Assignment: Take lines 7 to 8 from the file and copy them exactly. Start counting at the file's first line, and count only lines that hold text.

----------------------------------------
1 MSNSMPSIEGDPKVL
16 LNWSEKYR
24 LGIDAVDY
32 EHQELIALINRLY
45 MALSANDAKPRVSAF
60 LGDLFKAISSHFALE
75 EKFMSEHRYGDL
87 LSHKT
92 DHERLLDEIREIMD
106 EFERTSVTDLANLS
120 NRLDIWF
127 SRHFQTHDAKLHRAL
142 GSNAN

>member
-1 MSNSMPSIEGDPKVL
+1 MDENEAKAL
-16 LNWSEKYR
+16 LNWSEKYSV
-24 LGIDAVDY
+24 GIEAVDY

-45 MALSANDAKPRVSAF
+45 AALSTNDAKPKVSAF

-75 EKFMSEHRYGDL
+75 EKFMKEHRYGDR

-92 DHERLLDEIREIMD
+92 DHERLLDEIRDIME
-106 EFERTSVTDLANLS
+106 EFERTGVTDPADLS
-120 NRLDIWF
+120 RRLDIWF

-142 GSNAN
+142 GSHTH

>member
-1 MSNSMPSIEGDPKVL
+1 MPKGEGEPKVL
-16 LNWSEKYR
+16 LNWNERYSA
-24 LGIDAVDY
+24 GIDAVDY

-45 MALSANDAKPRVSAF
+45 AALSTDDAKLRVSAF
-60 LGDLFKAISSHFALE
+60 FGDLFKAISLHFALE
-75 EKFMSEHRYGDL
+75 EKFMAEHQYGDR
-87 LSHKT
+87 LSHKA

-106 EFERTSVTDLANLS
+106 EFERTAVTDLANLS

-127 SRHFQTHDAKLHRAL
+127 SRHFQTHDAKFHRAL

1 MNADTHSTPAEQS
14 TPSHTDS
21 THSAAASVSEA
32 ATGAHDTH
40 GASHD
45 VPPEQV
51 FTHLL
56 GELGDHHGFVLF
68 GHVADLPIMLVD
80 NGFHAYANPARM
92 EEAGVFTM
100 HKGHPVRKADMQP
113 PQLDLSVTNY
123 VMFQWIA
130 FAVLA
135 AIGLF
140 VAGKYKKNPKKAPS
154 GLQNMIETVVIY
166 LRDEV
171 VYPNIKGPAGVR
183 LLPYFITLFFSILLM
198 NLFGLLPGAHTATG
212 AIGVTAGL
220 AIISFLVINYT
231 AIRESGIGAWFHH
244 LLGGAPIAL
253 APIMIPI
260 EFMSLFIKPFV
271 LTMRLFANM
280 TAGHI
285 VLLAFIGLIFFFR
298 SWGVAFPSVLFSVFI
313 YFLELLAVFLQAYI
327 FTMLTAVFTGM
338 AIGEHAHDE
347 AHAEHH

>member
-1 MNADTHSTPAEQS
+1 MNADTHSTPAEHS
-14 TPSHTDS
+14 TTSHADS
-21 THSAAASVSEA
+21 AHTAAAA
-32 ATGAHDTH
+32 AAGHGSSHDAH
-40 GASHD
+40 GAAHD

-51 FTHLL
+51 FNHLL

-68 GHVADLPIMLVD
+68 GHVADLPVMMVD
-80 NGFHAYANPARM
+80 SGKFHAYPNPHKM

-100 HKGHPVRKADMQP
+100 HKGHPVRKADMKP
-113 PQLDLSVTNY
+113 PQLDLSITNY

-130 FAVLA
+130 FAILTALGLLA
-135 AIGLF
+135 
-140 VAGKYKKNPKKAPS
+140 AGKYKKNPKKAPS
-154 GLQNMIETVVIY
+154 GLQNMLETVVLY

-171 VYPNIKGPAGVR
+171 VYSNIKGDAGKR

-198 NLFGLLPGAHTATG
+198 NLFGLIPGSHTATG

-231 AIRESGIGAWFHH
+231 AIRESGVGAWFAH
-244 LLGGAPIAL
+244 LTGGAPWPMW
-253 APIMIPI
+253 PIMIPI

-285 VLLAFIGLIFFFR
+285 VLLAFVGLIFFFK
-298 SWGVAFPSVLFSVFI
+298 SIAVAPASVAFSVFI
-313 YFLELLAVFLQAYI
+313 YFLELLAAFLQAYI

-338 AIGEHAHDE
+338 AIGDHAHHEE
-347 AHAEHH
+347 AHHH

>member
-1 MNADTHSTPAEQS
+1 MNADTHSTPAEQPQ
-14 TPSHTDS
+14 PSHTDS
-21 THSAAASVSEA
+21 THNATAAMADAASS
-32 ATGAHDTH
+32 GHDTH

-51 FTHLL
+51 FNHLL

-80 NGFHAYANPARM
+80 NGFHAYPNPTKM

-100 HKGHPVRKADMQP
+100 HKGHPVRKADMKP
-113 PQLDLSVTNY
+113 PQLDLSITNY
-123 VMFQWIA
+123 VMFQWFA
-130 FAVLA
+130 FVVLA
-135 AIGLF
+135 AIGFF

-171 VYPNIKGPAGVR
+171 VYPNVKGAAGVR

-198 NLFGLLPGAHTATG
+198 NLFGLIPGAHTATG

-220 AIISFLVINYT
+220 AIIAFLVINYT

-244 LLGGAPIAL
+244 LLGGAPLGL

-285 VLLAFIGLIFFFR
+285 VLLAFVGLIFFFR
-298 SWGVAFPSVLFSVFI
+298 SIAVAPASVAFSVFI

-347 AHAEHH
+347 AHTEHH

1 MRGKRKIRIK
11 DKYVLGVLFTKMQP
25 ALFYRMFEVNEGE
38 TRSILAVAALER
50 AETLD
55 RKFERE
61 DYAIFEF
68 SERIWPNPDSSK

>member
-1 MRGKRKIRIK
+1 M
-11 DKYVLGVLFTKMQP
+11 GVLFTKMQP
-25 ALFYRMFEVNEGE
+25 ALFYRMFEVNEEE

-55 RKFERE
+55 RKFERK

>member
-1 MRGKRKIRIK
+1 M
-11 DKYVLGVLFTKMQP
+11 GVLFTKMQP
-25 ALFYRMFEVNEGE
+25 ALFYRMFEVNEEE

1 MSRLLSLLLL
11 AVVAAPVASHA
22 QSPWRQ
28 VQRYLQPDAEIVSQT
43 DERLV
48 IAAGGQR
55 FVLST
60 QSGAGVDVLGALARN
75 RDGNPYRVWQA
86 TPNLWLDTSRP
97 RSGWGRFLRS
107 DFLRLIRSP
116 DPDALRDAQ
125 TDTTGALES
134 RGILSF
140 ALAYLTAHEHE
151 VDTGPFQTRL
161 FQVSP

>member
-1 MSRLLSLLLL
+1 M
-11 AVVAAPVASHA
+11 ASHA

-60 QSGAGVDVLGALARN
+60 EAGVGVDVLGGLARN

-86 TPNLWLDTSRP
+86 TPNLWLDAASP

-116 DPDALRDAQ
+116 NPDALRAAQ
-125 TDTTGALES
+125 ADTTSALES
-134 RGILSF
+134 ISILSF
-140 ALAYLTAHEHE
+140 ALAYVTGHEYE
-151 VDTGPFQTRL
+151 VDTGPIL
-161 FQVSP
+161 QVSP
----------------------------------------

75 EKFMSEHRYGDL
87 LSHKT